The use of tools, long thought to be uniquely human, has now been observed in other animal taxa including several species of birds, non-primate mammals as well as some non-human primate species. Chimpanzees, one of humankind’s closest living relatives, exceed all other non-human animal species as they have been reported to use an exceptionally large toolkit. However, relatively little is known about the tool-use skills of the other great ape species. While the majority of tools described are inanimate objects, the use of social tools has received relatively little attention. Here we provide the first evidence of naturally occurring spontaneous exploitative behaviour of a conspecific as a social tool for food acquisition in non-human animals. We observed gorillas in captivity utilising a conspecific as a ladder to gain access to unreachable food. We discuss our findings in the light of other studies on social tool use and suggest the need for more nuanced interpretations of gorillas’ cognitive skills.
The complex use and manufacture of tools has shaped human evolution, culture, and social-cognitive abilities (e.g. Stout 2011; Toth and Schick 2015). Tool use has been defined as “the external employment of an unattached or manipulable attached environmental object to alter more efficiently the form, position, or condition of another object, another organism, or the user itself, when the user holds and directly manipulates the tool during or prior to use and is responsible for the proper and effective orientation of the tool” (Bentley-Condit and Smith 2010, p. 5). Although suggested for several decades as uniquely human (e.g. Oakley 1956), tool use has now also been reported in four phyla (Arthropoda, Chordata, Echinodermata, and Mollusca) and nine classes (crabs, insects, spiders, birds, fish, mammals, sea urchins, octopuses, and snails) (e.g. Bentley-Condit and Smith 2010; Shumaker et al. 2011). One of humankind’s closest living relatives, chimpanzees (Pan troglodytes), outrival all other non-human animal species, as they use an exceptionally large toolkit for diverse purposes (e.g. Boesch and Boesch 1990; Whiten et al. 2005; McGrew 2013). For instance, chimpanzees have been observed to crack nuts (e.g. Boesch and Boesch 1983), insert linear objects, mostly vegetation, into cavities to extract food items such as ants, honeybees or termites (Goodall 1964; Nishida 1973; Sanz and Morgan 2013), clip leaves in a variety of contexts (e.g. play, courtship, display; Nishida 1980; Kalan and Boesch 2018), and shake, drag or throw objects, usually sticks, in agonistic interactions with conspecifics (e.g. Goodall 1986; Call and Tomasello 2007). In contrast, relatively little is known concerning the tool-use skills of other great ape species, despite long-term observations of populations living in their natural environments (bonobos Pan paniscus: e.g. Kano 1982; Hohmann and Fruth 2003; Furuichi et al. 2015; gorillas Gorilla spp.: e.g. Schaller 1963; Tutin and Fernandez 1983; Breuer et al. 2005; orangutans Pongo spp.: e.g. van Schaik et al. 2003; Russon et al. 2009; Meulman and van Schaik 2013). Surprisingly, the majority of tool-use techniques reported so far involve inanimate objects (e.g. sticks, wooden hammers, stones), while relatively little is known about social tool-use abilities.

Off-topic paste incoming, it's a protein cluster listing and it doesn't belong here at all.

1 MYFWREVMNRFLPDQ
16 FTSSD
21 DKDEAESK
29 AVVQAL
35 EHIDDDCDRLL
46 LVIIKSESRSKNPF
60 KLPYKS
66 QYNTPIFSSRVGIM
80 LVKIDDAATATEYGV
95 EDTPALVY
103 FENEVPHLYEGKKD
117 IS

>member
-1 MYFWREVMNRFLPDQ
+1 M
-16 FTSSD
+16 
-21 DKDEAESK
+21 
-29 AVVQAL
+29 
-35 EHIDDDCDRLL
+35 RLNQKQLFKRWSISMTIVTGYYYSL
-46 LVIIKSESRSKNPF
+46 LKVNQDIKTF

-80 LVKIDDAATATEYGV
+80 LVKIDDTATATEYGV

“Social tool” has been defined as a physical and/or psychological manipulation of an individual to achieve one’s own goal (e.g. Bard 1990; Völter et al. 2015). The degree of control between the social tool user and its social tools can vary according to four levels (Völter et al. 2015, 2016). Level 1 represents cases in which the social tool user fully controls its social tool in the same way as for an inanimate entity (e.g. pulling the arm of an individual to access the food that the latter is grabbing). In level 2, the social tool user has only partially physical control of the social tool: self-initiated and self-controlled actions of the social tool are required to achieve the goal (e.g. directing the arm of an individual toward a food item until the social tool has grabbed it, then pulling the arm back). Levels 3 and 4 represent cases of social tool use without any direct physical control. In level 3, the social tool user relies solely on the self-initiated and self-controlled actions of the social tool, who is treated as self-propelled machinery (e.g. giving a tool to an individual who will then act independently of the tool user to get the food item desired by the latter). In level 4, the social tool user solicits help from the social tool using communicative signalling (e.g. using a pointing gesture to direct the attention of an individual toward a food item to finally obtain it). To date, studies of non-human primates’ social manipulation abilities have mainly applied experimental paradigms and employed tasks that require identical and simultaneous or complementary and sequential actions typically of two interactants (e.g. see Völter et al. 2016 for review). These studies showed that several non-human primate species, including three great apes species (bonobos: Hare et al. 2007; chimpanzees: e.g. Crawford 1937; Schweinfurth et al. 2018; orangutans: Völter et al. 2015), tufted capuchin monkeys, (Sapajus apella) (Chalmeau et al. 1997; Mendres and de Waal 2000), and cotton-top tamarins (Saguinus Oedipus) (Cronin et al. 2005; Cronin and Snowdon 2008), socially manipulate conspecifics to achieve their own goals. For instance, Völter et al. (2015) found that orangutan mothers physically manipulated the bodies of their offspring to achieve their own goals (i.e. to obtain high-quality food). Depending on task demands, they exhibited relatively high degrees of flexibility, switching from exploitation to cooperation. In addition, two longitudinal studies focusing on tool use patterns showed social manipulation abilities in western lowland gorillas (Gorilla gorilla gorilla) (Gómez 1990, 1991) and Japanese macaques (Macaca fuscata) (Tokida et al. 1994). Gómez (1990, 1991) found that an infant hand-reared gorilla was able to recruit humans to help her obtain unreachable food rewards in a problem-solving task. In particular, the author reported that this infant developed a set of tactile gestures consisting in taking humans by their hand to appropriate locations or taking the hand of humans to external objects she wanted them to manipulate (e.g. latch of a closed door). In a provisioned troop of free-ranging Japanese macaques, three females who previously had learned to insert an inanimate entity (stick) to remove an apple from a horizontal pipe, extended previous experience in handling animate and reliable entities (her infants) to access the food (Tokida et al. 1994). The female macaques pulled their infants out of the pipe after they had caught the food, and one individual even actively pushed her infants into the pipe as though she were inserting a stick. However, so far relatively few reports have provided evidence of social tool use in naturally occurring spontaneous interactions. Studying social manipulations between conspecifics in real-life social contexts (i.e. close to contexts in which natural selection has acted) is very important, since it enables a better understanding of the selection pressures acting upon social manipulation strategies. “Agonistic buffering” is probably the most frequently reported social manipulation behaviour in non-human primates. It refers to male–male interactions in which one male handles a baby and/or a female to reduce the likelihood of aggression (e.g. Assamese macaques, Macaca assamensis: Kalbitz et al. 2017; Barbary macaques, Macaca sylvana: Deag & Crook 1956; gelada baboons, Theropithecus gelada: Dunbar 1984; olive baboons, Papio anubis: Strum 1984).